Note: this is one in a series of posts under the category of “agile architecture”. In an earlier post, (Six Principles of Agile Architecture) we identified six principles that can help us reason about the challenge of architecting systems of scale in an agile enterprise.
Two prior posts: Principle #1 – The team that codes the system designs the system, and Principle #2 – Build the simplest architecture that can possibly work described the first two principles. In this post, we’ll discuss Principle #3 – When in doubt, code it out.
I suspect there is a reason why most of us techies did not pick philosophy, political science, social studies, or any of the other softer careers. Our scientific orientation and data-driven analytical tendencies allow us to move forward comfortably with important decisions and not lose a lot of sleep over varying expressed opinions. This is a skill that should serve us well in the process of picking a design alternative or a high-impact infrastructure implementation choice. Even then, we occasionally find ourselves mired in technical debate. In agile, with its highly iterative, experience and code-based emphasis, we can often simply depend on our coding skills to move us efficiently through the decision-making process.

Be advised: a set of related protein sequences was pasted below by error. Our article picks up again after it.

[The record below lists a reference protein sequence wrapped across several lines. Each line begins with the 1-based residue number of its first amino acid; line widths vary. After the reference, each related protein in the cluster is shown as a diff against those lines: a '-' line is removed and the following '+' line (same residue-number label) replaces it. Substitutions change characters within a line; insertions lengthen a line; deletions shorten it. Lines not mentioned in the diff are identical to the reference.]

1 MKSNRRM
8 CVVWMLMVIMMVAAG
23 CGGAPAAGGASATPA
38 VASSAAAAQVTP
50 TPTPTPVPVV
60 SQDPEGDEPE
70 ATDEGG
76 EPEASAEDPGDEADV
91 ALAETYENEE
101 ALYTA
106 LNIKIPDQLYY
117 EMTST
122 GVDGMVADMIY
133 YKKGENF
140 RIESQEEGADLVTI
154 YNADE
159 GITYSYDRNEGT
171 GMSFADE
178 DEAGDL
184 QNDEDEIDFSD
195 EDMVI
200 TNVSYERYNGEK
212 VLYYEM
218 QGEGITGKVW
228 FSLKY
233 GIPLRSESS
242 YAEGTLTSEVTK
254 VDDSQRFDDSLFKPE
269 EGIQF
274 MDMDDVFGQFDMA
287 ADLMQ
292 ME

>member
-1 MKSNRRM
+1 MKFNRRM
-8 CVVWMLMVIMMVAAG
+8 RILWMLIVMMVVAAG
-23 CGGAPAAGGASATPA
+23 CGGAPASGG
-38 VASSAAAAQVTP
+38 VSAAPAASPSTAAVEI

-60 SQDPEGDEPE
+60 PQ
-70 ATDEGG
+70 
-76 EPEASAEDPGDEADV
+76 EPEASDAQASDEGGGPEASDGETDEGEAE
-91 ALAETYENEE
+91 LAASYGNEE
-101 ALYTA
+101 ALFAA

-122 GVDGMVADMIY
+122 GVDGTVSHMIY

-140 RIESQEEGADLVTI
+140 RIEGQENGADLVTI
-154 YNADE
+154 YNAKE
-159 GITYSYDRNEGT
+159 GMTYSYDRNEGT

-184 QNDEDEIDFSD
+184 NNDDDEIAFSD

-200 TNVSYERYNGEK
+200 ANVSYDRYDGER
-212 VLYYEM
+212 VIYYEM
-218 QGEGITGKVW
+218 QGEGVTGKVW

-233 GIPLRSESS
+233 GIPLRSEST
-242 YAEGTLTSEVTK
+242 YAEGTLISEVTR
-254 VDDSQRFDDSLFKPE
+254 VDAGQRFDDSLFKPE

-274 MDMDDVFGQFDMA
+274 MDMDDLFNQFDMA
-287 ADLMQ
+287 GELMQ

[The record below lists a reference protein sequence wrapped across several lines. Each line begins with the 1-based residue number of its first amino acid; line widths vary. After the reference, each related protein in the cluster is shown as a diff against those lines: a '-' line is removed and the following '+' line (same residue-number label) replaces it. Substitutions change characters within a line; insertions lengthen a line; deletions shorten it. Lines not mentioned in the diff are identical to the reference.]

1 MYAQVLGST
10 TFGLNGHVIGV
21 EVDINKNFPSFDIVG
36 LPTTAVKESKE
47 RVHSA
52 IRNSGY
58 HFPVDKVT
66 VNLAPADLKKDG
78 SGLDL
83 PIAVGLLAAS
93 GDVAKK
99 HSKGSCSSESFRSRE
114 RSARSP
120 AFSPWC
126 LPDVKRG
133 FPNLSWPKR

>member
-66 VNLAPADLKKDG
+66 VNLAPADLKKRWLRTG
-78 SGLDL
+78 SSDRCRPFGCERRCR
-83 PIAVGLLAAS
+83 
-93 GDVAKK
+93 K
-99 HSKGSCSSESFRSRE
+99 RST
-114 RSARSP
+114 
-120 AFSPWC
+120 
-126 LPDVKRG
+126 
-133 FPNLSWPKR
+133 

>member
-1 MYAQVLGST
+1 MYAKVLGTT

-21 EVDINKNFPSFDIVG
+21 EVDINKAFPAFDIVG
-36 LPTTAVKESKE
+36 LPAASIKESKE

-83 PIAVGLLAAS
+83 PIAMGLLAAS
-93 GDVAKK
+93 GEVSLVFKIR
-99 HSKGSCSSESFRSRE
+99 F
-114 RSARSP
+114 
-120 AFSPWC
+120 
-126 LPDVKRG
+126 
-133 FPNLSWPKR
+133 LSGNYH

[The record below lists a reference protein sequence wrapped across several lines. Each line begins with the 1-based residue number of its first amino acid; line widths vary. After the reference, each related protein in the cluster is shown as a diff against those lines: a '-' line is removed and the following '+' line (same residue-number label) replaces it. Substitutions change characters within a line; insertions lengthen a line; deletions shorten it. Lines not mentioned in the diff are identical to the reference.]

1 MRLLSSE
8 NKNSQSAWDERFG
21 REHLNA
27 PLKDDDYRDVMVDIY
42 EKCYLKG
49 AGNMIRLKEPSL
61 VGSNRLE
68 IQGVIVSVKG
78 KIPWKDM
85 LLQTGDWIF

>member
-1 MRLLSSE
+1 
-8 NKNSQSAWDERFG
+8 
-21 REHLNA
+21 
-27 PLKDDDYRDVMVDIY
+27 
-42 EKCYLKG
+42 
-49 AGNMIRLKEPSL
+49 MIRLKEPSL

This Principle #3 – When in doubt, code it out, reminds us that whenever we have to make a tough choice, we can always turn to a rapid evaluation in code. Our fast one or two week iterations give us a quick project cadence and the demos at the end of the iteration provide objective evidence. Inherent visibility of the agile model also allows all affected stakeholders to see the real-time, in process reasoning and experimental results. In addition, Principle #1‒Build the Simplest Architecture that Can Possibly Work, reminds us that if a design alternative can’t be coded and evaluated within a few iterations, it probably isn’t the simplest thing! In practice, rarely have I seen a case where a decision wasn’t fairly obvious after a few short design spikes.
And for agile at scale, I’m again reminded of the lessons learned from the Amazon Architecture: (highlighted in the post Building Scalable, Robust Architecture with Agile: Lessons Learned at Amazon)
” Use measurement and objective debate to separate the good from the bad. I’ve been to several presentations by ex-Amazoners and this is the aspect of Amazon that strikes me as uniquely different and interesting from other companies. Their deep seated ethic is to expose real customers to a choice and see which one works best and to make decisions based on those tests. Avinash Kaushik calls this getting rid of the influence of the HiPPO’s, the highest paid people in the room. This is done with techniques like A/B testing and Web Analytics. If you have a question about what you should do, code it up, let people use it, and see which alternative gives you the results you want.”